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Fashion Footprint has a huge social and environmental impact in relation to energy use, water consumption, and waste produced.

Fibres like cotton need a huge quantity of water, a thirsty plant that uses over 30 000 litres to produce 1kg of cotton. Fabric’s dyeing processes can use up to 600 litres of water per 1kg of fabric. Wastewater often returns to the water source, contaminating drinking water and harming the environment.

The energy used to make clothing, from growing cotton to transporting the finished product, has a large carbon footprint for the textile industry and widespread pollution. The typical coal dependant energy in countries where clothing is produced contributes to this.

Consumers also contribute to the fashion footprint with the choices we make, affecting the world around us, from what we buy, to how we wash our clothes, to how we dispose of them can make a big difference to the environment.

Donating, reusing, recycling or upcycling unwanted clothes is something we can all do to stop clothing going to landfill. Doing this can reduce demand for new clothing, and alleviate the textile industry’s impact on people and the environment.

Microplastics are tiny particles made of plastic and are found in some synthetic clothes. They are released not only during the manufacturing process, but also every time we wash our clothes at home. Alarmingly, they have also been found on beaches, and have also entered the food chain through animals ingesting them.

At Gradus we are committed to organic, ethically sourced clothing that doesn’t harm the environment.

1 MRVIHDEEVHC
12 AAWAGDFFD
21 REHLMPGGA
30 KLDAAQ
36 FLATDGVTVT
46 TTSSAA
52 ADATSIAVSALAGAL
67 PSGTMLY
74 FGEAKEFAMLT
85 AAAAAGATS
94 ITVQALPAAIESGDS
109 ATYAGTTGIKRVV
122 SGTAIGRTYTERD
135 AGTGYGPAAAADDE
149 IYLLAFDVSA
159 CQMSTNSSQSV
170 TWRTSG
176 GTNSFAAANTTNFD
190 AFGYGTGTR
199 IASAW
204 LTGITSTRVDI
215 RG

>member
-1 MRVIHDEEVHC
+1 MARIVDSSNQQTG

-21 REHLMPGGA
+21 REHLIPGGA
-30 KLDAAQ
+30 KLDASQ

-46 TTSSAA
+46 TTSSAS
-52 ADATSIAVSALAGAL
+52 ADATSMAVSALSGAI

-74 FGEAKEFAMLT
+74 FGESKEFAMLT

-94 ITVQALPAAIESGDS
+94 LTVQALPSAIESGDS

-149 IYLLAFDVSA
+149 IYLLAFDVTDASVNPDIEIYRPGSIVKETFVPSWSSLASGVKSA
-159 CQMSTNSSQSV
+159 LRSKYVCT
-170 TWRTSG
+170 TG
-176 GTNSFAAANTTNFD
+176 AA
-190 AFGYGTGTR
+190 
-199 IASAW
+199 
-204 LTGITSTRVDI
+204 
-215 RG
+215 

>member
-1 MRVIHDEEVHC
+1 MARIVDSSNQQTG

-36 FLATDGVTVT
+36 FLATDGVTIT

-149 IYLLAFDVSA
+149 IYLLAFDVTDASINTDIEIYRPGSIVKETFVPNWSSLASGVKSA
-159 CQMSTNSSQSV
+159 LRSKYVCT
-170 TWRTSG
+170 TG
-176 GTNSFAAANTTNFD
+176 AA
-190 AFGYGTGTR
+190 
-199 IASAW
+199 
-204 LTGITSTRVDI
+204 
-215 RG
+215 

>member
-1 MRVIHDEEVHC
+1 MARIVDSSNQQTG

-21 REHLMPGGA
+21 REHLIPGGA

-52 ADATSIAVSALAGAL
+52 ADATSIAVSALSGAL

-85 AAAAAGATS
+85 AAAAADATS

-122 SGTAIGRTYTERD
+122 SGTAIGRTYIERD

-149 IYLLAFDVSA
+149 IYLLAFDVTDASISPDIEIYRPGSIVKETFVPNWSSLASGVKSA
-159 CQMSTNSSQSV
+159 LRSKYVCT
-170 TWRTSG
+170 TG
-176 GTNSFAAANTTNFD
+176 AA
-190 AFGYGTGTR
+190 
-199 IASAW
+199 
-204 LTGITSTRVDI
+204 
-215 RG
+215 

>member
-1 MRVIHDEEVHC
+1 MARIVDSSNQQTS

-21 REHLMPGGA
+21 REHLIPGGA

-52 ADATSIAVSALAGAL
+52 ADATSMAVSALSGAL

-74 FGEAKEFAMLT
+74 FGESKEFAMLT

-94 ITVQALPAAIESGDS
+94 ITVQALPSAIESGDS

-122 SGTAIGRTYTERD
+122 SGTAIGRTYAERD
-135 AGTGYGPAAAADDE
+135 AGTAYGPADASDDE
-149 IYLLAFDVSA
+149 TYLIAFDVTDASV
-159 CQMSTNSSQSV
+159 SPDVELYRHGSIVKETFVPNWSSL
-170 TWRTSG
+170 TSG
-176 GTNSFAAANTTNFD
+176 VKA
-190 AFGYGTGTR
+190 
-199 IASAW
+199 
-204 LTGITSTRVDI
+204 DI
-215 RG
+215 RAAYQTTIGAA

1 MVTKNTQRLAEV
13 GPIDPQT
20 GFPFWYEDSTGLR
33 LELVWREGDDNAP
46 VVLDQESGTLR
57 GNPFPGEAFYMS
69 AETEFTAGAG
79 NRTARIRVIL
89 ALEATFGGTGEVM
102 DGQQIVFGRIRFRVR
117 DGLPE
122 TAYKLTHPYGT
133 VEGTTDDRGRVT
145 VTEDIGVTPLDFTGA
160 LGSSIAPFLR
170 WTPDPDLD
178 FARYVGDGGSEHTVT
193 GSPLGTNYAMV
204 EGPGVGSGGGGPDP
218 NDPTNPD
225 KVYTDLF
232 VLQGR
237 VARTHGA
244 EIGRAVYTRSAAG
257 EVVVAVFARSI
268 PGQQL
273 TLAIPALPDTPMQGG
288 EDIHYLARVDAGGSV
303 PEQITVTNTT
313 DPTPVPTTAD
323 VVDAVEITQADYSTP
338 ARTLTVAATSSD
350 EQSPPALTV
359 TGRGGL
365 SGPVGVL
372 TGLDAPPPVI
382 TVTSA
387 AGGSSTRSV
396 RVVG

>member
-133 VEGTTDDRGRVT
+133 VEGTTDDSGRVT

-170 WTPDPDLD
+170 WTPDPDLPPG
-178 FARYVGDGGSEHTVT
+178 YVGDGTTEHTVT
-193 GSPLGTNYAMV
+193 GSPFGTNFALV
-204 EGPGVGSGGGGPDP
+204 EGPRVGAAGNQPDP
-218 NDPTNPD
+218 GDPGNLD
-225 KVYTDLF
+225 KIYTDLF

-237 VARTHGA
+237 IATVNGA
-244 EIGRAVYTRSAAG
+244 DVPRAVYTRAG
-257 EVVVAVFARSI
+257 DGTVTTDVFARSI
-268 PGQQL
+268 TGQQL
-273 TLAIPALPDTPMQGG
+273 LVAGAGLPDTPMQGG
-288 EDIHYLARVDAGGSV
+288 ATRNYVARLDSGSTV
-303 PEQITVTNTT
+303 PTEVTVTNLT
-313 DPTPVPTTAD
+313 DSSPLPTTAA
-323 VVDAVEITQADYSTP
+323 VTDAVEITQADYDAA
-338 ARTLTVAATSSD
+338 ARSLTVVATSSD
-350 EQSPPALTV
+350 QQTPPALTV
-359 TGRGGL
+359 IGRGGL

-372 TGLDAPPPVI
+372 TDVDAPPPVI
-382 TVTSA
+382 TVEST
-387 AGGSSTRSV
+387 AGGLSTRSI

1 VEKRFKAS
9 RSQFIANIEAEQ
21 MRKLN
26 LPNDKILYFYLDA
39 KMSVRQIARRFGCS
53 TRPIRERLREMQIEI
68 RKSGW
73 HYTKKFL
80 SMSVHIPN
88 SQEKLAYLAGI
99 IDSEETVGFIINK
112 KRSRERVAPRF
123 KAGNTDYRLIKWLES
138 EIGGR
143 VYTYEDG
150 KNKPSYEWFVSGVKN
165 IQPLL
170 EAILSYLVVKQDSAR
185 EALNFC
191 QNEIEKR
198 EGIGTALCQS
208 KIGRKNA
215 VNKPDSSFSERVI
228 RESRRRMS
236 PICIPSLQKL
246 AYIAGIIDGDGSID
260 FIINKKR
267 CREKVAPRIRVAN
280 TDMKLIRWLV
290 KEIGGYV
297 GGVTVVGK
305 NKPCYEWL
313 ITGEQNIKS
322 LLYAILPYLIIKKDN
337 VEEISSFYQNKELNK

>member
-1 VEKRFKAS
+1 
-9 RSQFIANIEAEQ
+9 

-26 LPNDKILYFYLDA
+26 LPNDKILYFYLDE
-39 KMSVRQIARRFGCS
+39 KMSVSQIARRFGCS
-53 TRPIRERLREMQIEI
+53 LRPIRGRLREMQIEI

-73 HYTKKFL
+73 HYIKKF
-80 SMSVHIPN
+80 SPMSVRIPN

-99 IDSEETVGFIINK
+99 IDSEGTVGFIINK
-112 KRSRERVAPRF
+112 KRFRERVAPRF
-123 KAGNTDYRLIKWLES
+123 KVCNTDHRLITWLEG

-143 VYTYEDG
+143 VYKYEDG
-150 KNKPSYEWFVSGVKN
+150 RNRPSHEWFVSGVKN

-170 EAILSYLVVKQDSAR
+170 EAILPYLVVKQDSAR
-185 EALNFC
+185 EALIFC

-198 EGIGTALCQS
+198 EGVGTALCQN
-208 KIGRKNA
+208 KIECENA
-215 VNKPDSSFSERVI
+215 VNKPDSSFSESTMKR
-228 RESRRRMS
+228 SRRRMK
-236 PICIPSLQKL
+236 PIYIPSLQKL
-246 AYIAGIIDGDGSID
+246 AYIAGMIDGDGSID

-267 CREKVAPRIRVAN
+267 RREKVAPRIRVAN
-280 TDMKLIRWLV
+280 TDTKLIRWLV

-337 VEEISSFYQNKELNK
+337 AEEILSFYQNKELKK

Cotton & pesticides

Some of the most hazardous pesticides in the world are used in cotton production. These include organophosphates, which were used to develop toxic nerve agents like those used in World War II. These pesticides are a serious danger to people, wildlife, and the environment.

“Traditionally grown, non-organic cotton accounts for 16% of global pesticide releases” The World Counts

Pesticides harm farmworkers, who come into direct contact with them and can unintentionally bring home residues to their families through the contaminated skin, hair, and clothing.

Pesticides contaminate soil and water, where they can affect the community and the environment, poisoning and causing cancer in people and wildlife alike.

Supply chain transparency

The textile industry supply chain is so large that ensuring ethical practices and responsible management is impossible for most fashion brands. Every supplier providing materials to a fashion brand has their own suppliers, contactors, and sub-contractors, many of whom can’t or won’t explain how their business operates. With so many links and so little transparency, the supply chain can be an exploitative trap for those who work within it.


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